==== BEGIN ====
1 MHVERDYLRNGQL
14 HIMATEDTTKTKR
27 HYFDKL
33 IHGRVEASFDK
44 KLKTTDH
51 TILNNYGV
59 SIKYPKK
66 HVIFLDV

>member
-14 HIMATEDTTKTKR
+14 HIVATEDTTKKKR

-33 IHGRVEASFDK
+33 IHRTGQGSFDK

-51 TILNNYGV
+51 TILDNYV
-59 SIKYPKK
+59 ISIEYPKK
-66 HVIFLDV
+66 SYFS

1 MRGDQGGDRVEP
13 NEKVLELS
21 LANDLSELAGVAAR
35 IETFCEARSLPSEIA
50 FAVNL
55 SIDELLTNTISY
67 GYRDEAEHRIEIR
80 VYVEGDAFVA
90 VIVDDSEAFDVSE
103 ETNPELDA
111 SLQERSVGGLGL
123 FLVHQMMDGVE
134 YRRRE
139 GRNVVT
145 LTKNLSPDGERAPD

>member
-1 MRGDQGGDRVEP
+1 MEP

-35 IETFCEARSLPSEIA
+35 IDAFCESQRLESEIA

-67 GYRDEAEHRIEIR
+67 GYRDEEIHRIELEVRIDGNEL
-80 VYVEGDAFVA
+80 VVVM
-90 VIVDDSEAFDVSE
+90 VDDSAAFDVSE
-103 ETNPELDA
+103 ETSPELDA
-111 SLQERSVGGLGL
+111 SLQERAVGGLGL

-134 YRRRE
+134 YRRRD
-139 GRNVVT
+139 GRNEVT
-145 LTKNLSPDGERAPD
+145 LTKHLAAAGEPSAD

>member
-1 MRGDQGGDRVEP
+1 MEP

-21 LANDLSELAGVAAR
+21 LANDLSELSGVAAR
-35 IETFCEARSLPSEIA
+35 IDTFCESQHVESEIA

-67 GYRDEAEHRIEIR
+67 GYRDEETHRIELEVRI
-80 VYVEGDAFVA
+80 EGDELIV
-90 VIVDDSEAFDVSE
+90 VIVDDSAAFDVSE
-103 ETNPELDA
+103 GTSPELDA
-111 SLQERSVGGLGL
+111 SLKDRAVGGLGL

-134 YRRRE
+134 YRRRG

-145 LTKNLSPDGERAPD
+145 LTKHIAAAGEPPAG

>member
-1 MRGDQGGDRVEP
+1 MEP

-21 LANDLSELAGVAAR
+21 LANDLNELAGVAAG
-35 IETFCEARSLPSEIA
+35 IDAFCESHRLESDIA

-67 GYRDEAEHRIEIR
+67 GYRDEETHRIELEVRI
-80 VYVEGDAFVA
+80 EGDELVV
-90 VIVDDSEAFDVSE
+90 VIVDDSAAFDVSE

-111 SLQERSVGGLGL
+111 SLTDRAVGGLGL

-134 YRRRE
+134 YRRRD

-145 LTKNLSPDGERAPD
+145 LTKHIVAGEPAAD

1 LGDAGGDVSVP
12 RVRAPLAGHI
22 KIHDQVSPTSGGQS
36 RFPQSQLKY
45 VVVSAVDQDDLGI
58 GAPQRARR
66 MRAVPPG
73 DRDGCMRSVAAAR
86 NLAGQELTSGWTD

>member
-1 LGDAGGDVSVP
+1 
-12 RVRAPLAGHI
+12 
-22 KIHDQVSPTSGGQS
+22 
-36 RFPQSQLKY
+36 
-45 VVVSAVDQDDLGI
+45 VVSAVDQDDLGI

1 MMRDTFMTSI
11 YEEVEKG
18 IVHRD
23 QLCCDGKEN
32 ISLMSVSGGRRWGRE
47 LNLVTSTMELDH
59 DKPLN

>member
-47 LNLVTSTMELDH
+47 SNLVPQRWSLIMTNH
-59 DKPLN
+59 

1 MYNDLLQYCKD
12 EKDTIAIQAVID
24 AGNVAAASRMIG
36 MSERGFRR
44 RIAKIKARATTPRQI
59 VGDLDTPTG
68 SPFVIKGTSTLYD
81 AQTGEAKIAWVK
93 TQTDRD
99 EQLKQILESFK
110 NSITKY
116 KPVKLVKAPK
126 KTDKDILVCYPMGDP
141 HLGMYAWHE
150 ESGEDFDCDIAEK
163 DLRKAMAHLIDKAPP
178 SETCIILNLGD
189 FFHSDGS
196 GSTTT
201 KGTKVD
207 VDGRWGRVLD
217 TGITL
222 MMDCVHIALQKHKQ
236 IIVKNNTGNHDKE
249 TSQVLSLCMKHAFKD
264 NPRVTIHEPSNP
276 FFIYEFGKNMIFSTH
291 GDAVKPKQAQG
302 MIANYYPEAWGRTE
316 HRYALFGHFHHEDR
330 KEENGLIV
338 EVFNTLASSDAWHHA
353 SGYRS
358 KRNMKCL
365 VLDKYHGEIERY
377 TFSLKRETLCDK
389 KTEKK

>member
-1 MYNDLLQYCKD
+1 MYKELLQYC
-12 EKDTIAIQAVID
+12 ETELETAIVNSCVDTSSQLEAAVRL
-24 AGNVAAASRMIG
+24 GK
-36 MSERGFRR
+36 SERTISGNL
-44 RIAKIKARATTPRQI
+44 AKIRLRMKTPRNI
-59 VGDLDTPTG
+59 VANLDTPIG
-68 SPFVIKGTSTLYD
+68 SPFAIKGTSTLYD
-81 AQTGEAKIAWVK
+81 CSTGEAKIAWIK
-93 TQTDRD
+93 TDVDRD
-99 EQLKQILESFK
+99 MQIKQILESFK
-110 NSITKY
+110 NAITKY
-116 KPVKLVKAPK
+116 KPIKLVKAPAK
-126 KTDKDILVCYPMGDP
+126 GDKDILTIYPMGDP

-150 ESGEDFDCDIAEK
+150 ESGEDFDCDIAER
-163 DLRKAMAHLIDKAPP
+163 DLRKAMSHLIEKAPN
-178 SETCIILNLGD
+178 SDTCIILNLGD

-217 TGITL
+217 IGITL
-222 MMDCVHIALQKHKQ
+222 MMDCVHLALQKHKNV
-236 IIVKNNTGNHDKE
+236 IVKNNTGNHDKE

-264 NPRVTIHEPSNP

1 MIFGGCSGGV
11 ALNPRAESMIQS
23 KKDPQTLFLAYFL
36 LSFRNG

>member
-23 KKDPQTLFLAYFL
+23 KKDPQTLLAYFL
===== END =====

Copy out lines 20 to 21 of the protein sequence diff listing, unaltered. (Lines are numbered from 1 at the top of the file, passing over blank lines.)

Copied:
1 MRGDQGGDRVEP
13 NEKVLELS